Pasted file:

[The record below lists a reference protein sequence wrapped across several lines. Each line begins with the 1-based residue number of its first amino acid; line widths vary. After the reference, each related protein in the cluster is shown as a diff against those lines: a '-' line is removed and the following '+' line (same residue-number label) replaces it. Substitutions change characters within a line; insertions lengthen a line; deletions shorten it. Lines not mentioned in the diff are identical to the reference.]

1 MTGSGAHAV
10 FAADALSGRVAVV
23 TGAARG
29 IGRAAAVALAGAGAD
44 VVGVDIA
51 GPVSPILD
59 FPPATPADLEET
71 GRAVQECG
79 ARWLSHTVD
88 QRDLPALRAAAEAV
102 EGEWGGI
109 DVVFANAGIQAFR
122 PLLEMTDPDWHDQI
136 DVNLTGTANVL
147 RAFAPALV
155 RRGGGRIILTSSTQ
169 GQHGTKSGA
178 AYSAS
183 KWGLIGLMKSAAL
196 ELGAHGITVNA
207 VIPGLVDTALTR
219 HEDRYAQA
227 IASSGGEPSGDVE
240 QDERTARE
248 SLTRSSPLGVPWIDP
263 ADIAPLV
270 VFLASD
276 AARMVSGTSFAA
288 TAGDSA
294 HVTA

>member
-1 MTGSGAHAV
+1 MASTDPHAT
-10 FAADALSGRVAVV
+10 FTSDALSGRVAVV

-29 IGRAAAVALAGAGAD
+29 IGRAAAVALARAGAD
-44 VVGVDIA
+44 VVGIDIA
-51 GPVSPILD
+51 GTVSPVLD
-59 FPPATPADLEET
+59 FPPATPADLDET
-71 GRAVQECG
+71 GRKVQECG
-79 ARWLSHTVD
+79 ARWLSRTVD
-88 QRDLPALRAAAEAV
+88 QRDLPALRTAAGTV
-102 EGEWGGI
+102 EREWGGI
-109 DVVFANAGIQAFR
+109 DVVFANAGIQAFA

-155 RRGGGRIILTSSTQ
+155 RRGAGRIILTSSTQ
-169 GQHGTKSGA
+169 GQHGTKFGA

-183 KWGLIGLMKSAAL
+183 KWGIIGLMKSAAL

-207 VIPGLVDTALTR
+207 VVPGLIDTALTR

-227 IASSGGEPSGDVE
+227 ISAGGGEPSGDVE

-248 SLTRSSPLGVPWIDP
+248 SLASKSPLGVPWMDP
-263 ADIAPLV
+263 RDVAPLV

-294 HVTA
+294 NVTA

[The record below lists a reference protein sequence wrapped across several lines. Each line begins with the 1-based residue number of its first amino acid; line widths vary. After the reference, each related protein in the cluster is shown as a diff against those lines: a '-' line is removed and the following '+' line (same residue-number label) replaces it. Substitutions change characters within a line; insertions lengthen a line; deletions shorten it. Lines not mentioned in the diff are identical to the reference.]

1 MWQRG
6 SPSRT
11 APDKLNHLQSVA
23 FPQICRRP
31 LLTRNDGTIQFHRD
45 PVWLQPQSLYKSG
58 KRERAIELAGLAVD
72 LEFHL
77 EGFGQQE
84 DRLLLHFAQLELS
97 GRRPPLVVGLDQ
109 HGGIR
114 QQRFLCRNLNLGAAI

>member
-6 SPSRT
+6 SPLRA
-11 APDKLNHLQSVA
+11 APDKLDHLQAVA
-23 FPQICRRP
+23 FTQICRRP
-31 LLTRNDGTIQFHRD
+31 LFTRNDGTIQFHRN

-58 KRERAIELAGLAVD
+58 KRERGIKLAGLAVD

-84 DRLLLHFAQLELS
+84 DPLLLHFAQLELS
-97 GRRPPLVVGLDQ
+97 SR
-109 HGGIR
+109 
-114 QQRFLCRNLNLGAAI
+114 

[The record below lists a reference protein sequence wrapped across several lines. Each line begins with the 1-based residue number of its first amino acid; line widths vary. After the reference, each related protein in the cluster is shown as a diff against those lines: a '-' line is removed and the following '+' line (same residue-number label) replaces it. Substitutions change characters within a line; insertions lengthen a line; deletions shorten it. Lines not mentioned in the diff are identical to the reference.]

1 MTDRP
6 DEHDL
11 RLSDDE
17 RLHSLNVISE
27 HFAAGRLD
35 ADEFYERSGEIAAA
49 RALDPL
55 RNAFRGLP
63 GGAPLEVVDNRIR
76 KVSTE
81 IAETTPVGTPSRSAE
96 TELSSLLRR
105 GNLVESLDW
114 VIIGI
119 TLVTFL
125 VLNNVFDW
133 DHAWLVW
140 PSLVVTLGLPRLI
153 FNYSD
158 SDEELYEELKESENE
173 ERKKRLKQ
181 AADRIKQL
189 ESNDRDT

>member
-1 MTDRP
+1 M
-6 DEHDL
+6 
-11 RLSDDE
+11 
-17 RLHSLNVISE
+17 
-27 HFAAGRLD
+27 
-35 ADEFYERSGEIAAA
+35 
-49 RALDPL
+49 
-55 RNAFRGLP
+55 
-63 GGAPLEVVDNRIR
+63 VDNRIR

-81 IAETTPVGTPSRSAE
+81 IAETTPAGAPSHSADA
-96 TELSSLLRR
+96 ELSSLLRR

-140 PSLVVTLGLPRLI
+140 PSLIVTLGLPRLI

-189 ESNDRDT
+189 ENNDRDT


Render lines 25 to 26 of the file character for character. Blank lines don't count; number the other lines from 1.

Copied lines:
240 QDERTARE
248 SLTRSSPLGVPWIDP